Please Australia Let’s Have Some Vision for Broadband


The Sunday Age>:  March 2nd 2008.  The Australian Labor Party announces plans to tender for a fibre to the node network to get most of the population broadband speeds of up to 24mbps.  A little behind virtually everyone else, but better late than never. 

I have argued many times and in many places that ubiquitous broadband changes the way we think and live, as well as work. One significant criticism of the current Australian deployment is that all plans available to consumers have download limits of, sometimes as little as, 250 mgbt per month.  I have never come across this anywhere else in the world.  And certainly to call a 500 kbps line and 250 mgbt download limit a broadband service is stretching it a bit (and would not qualify as broadband in Europe).  My point is, that with these limitations, people go into broadband with a dial-up mentality:  worried about time on line and download costs.  I know friends who don’t update system software with security patches because they are anxious it will trigger their limits in a particular month.  That is just plain crazy and hardly a life changing experience and a long way from ‘always on’.

Anyway back to the Sunday Age on March 2nd and I quote Jason Koutsoukis’  front page article:

"With internet speeds like 25 megabits per second, people living in the same house will be able to use the network simultaneously for different purposes.

This could include a broadcast-quality video telephone call, while someone else watches high definition internet television and another person plays online gaming. "

What a great vision for the future:  making a phone call, watching TV while someone plays a computer game, or worse still gambles on line! That is a real revolution in how we lead our lives.  My broadband life would be: interacting with a grandchild on the other side of the world, engaging with a  social network that is dispersed across a city or a community to plan an event or a sporting engagement; taking five minutes to order the groceries on line rather than an hour in the supermarket, whilst planning a holiday by visiting the location virtually. This might include reading what others who went there thought, and buying a guidebook to download and read on your computer or phone screen or listen to on your ipod on the way to work tomorrow. What about letting your parents see your photos and movies online of your last weekend away or your child’s second birthday party that they were unable to attend. It could include learning a language online where you talk with ‘real’ people or finding out how to fix that leak in a tap, now you have bought the new washer, by watching a video of someone actually doing it rather than trying to make head or tail of written instructions.  All this whilst your child is doing some homework research for school tomorrow and your daughter is playing a new computer game which allows her to dive around a reef and explore the fish and the vegetation in depth, using online sources.  This makes broadband add value rather than be an expensive way of doing what we do now.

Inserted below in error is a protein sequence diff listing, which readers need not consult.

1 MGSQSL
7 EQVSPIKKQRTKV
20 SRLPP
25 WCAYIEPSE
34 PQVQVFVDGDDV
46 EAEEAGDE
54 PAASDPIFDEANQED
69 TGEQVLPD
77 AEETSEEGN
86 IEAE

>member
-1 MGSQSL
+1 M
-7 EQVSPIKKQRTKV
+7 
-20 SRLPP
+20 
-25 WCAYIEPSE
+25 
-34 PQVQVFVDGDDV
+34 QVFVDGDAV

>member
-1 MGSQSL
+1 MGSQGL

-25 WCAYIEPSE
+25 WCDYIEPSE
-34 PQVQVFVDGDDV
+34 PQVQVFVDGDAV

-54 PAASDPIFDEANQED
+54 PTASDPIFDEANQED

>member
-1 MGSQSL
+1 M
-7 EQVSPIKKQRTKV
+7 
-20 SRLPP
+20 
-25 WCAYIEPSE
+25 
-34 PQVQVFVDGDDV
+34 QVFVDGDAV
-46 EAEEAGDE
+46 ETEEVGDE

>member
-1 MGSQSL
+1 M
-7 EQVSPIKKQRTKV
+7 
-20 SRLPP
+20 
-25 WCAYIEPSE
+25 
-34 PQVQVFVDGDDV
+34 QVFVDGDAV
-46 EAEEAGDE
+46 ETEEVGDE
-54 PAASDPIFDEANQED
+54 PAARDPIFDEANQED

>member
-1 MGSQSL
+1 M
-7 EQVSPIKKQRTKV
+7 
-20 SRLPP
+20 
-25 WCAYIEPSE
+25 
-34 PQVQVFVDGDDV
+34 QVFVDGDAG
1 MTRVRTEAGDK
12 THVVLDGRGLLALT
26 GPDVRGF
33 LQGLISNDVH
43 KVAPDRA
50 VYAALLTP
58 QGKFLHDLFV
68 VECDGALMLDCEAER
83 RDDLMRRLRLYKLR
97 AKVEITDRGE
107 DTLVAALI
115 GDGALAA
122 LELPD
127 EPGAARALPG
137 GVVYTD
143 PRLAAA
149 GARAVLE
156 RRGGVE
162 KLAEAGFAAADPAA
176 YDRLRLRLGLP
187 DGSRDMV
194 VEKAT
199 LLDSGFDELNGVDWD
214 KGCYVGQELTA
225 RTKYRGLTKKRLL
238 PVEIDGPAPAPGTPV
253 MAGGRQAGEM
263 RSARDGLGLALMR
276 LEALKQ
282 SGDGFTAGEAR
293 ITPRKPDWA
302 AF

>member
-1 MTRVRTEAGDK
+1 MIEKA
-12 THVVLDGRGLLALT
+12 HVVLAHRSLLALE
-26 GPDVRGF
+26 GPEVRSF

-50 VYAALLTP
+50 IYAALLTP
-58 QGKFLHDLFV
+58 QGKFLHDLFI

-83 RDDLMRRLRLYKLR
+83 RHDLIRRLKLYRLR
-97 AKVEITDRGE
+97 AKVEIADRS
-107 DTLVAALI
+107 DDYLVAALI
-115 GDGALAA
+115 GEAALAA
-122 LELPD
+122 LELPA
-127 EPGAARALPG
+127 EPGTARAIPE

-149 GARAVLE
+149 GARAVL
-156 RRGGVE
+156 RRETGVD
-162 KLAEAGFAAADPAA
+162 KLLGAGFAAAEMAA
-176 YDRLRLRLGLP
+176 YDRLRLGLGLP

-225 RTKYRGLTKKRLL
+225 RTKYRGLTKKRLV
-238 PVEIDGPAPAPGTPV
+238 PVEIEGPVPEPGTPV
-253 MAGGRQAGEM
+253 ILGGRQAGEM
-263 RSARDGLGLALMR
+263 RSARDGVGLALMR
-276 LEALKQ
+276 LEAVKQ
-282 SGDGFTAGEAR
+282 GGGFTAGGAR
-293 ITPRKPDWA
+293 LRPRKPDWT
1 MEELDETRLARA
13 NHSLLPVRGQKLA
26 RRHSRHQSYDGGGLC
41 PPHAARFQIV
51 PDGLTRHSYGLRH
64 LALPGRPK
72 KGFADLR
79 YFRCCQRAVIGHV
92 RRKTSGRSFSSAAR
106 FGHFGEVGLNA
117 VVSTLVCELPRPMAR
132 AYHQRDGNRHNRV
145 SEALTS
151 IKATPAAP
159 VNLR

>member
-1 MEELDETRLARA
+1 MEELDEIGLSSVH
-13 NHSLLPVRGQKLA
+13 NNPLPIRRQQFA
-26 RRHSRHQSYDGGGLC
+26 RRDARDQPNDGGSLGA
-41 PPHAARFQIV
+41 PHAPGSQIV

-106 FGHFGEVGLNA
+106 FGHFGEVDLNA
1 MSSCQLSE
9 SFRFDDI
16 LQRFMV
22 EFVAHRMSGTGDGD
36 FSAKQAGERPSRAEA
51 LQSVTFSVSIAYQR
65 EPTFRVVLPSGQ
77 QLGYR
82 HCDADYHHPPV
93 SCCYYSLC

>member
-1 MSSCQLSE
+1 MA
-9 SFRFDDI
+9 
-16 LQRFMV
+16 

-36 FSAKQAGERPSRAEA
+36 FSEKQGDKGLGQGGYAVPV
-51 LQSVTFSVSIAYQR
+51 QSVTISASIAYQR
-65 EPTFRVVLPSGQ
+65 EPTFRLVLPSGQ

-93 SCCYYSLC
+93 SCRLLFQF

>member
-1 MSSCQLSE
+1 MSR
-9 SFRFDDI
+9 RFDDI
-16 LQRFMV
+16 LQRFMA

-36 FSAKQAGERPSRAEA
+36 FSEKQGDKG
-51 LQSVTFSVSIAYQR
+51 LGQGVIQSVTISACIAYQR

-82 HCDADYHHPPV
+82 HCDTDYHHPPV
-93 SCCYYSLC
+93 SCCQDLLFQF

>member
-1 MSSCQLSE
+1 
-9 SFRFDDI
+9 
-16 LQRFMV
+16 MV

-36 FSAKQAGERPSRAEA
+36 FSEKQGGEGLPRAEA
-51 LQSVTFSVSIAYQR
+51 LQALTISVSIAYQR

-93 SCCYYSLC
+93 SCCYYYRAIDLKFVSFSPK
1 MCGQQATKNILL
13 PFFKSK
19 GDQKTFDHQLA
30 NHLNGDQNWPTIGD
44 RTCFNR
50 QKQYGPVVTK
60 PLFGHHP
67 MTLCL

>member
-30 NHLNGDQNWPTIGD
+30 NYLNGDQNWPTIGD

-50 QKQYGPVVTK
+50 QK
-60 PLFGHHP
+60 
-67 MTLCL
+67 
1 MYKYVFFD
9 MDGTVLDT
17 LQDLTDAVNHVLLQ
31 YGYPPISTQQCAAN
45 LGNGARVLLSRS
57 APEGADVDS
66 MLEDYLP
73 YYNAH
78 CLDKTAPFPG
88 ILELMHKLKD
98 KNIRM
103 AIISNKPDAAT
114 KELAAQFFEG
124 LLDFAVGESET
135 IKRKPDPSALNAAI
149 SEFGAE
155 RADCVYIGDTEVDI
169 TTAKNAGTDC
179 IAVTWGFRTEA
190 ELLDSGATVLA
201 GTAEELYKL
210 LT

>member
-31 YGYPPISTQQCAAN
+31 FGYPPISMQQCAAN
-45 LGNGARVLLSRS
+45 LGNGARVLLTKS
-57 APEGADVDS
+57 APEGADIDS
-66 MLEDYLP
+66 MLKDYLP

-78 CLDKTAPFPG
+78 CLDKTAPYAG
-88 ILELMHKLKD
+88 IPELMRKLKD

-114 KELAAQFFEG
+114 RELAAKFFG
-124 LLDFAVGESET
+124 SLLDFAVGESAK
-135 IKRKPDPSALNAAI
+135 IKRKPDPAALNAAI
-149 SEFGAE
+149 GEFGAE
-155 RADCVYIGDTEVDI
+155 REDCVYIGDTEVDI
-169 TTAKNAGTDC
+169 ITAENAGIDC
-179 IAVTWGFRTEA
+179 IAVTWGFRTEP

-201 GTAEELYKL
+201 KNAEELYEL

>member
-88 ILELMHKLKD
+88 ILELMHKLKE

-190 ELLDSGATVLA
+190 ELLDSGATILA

Please let us see this stuff as life-enhancing, allowing us to do new things in new ways and enrich our lives, not just replace what we can do anyway. No wonder no one is really beating at the door and demanding a universal fast network apart from the politicans. 


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